09-29-2011 05:55 AM - edited 09-29-2011 05:56 AM
Symantec signature-sets have an advantage against false-positives. When the file-hash is malicious then it's malicious. Symantec can't detect non-malicious files using malicious file-hash because hash is unique because it represents only one unique malicious file. The false-positive can only appear while the submission to SSR is processed by the robot, but not the human.
09-29-2011 06:53 AM - edited 09-29-2011 06:53 AM
Because it's a static scan test. Bitdefender, Avira and Kaspersky have better definitions than Norton. They cover more malware and they add definitions for new malware much faster than Norton.
Norton has other modules that offers more layers of defence, like SONAR and File Insight. These come into play in dynamic tests, and that is where Norton usually is at or near the top of the results.
09-29-2011 08:01 AM
Conversely, anyone can write a program that marks all domains and files as malware and achieves 100% detection. Not very useful. How about the possibility of a user removing a critical system file which was incorrectly marked as malware?
Do you consider that trivial?
Do tell me where I used the word trivial ....
09-29-2011 08:20 AM
There seem to be at least three different concepts of malware defense.
Recognize everything by signature and when it comes into the machine, get it out or stop it from running. This is heavy on the machine, because there are so many millions of definitions out there and increasing daily that the definitions files are bigger than the O/S. It is fairly fast, accurate, but has to be updated constantly. There is no protection without the signature.
2. Everything is in the cloud
This is light on the system, fast, can have as many definitions as you want and heuristic detection is on the machine. It isn't much good if you can't reach the cloud, as mentioned by AV-comparatives.
This reduces the amount of definitions required, and relies partially on the cloud, which is the way Symantec chose to go. There is reduced protection without the cloud, but if infected there is still some utility in the program. With the cloud, there is file recognition, heuristics, and a zillion signatures.
All antivirus programs work, to a large degree. All have strengths and weaknesses. We are suffering a crisis of faith over a difference between 95% effectiveness and 99% on a limited test. One thing to consider, is that it was the false positives that lowered Symantec's rating on this test. No user is going to have all 57 items that threw FP's on the same machine so the actual detection rate is higher. Avast free looks very, very good, but there are still Avast users on the malware removal forums getting assistance. Nothing is perfect.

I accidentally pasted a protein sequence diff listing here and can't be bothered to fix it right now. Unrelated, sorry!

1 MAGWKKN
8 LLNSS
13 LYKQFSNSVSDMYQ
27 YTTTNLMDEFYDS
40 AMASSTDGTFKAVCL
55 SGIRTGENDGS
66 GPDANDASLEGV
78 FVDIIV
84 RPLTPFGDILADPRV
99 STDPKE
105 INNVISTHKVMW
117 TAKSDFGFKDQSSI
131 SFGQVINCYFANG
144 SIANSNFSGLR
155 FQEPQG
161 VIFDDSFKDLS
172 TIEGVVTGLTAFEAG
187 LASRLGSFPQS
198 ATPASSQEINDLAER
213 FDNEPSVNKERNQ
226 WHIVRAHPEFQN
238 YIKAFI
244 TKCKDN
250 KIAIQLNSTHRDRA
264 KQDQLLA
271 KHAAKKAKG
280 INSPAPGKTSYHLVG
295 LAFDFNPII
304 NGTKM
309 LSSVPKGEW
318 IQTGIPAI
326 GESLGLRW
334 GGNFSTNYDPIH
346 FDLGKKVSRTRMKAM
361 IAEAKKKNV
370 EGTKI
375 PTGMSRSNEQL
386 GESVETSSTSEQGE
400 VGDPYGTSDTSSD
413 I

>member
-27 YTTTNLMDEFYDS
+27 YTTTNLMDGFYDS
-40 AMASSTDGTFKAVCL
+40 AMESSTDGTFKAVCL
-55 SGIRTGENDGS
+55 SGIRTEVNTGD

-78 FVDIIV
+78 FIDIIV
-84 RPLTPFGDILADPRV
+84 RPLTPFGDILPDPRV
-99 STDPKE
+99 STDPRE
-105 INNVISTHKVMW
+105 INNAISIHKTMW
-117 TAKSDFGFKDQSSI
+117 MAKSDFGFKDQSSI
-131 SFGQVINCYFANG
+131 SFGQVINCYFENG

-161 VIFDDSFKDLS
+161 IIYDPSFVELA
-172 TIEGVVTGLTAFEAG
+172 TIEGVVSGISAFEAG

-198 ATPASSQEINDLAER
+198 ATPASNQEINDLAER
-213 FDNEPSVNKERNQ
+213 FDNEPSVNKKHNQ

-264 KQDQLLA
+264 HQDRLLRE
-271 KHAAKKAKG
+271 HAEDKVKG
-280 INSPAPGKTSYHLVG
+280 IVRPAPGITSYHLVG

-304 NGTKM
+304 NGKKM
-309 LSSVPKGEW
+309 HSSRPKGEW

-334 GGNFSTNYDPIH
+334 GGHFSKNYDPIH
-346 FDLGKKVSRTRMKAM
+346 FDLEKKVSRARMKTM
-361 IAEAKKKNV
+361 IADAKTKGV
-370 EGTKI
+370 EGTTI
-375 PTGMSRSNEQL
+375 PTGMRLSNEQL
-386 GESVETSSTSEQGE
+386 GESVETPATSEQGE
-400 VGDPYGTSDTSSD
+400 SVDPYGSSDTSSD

09-29-2011 12:48 PM - edited 09-29-2011 12:49 PM
'Nothing is perfect' you said.
Exactly. And the others aren't perfect either...
09-29-2011 12:48 PM
There are still issues:
1. Regardless if an item will soon be added to the whitelist, it is still a false positive when it occurs.
2. How are other vendors able to have very few FPs?
3. Why is Norton having issues with FPs when for many years they had very few FPs?
09-29-2011 01:18 PM
Those FPs were reported to the vendor and should have been fixed by now.
However, there's another report regarding those FPs:
In here you can clearly see that Symantecs FPs are almost 99 percent cloud detection values...
09-29-2011 01:35 PM - edited 09-29-2011 01:36 PM
For what it's worth, I've only had about 4 False Positives from Norton over the past 5 years. This on a pc that has been used for more than "General use."
I was rather taken aback in that the FP's have gone up so much. But I agree that I would rather have the protection :) Honestly though, I seem to have the protection without the FP's?
You cannot expect Symantec to perform miracles though - just like you can't expect it from any other AV company. 59 FP's over what? thousands of simulated samples and domains? I don't recall the figures, but I'm sure its significantly more than any user would manage in "General use"
and that's the point - most users use their pc's for "General" things - those of us who go beyond that know how to deal with FP's, and quite frankly should expect them :) Don't get me wrong, I would love nothing more than for Norton to be absolutely perfect, and I have no problem with constructive criticism. Also, I am not "siding" with anyone.
Just my 2 cents :)
09-29-2011 01:42 PM - edited 09-29-2011 01:52 PM
There are cloud based AVs that have little to no FPs.
FPs are based on a "clean set" of files. This a different set of files than the malware set.